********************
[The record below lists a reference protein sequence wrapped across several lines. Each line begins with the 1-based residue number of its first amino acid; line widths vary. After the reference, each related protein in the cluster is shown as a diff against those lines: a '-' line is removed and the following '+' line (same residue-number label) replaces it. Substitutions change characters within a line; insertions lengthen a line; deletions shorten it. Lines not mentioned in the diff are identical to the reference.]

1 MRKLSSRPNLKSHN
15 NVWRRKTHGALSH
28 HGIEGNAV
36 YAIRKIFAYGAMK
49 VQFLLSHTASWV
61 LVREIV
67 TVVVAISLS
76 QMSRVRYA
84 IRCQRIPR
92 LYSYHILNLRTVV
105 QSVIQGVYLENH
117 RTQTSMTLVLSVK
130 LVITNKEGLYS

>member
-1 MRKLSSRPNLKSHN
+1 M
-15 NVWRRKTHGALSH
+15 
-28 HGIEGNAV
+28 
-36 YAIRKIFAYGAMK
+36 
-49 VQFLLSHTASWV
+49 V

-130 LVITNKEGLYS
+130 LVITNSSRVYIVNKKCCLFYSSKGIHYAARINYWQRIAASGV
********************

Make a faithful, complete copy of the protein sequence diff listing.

[The record below lists a reference protein sequence wrapped across several lines. Each line begins with the 1-based residue number of its first amino acid; line widths vary. After the reference, each related protein in the cluster is shown as a diff against those lines: a '-' line is removed and the following '+' line (same residue-number label) replaces it. Substitutions change characters within a line; insertions lengthen a line; deletions shorten it. Lines not mentioned in the diff are identical to the reference.]

1 MRKLSSRPNLKSHN
15 NVWRRKTHGALSH
28 HGIEGNAV
36 YAIRKIFAYGAMK
49 VQFLLSHTASWV
61 LVREIV
67 TVVVAISLS
76 QMSRVRYA
84 IRCQRIPR
92 LYSYHILNLRTVV
105 QSVIQGVYLENH
117 RTQTSMTLVLSVK
130 LVITNKEGLYS

>member
-1 MRKLSSRPNLKSHN
+1 M
-15 NVWRRKTHGALSH
+15 
-28 HGIEGNAV
+28 
-36 YAIRKIFAYGAMK
+36 
-49 VQFLLSHTASWV
+49 V

-130 LVITNKEGLYS
+130 LVITNSSRVYIVNKKCCLFYSSKGIHYAARINYWQRIAASGV